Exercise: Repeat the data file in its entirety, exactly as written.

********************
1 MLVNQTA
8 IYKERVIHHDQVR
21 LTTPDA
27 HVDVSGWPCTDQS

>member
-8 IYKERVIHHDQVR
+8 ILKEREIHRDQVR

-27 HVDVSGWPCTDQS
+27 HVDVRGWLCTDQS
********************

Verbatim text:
1 MLVNQTA
8 IYKERVIHHDQVR
21 LTTPDA
27 HVDVSGWPCTDQS

>member
-8 IYKERVIHHDQVR
+8 ILKEREIHRDQVR

-27 HVDVSGWPCTDQS
+27 HVDVRGWLCTDQS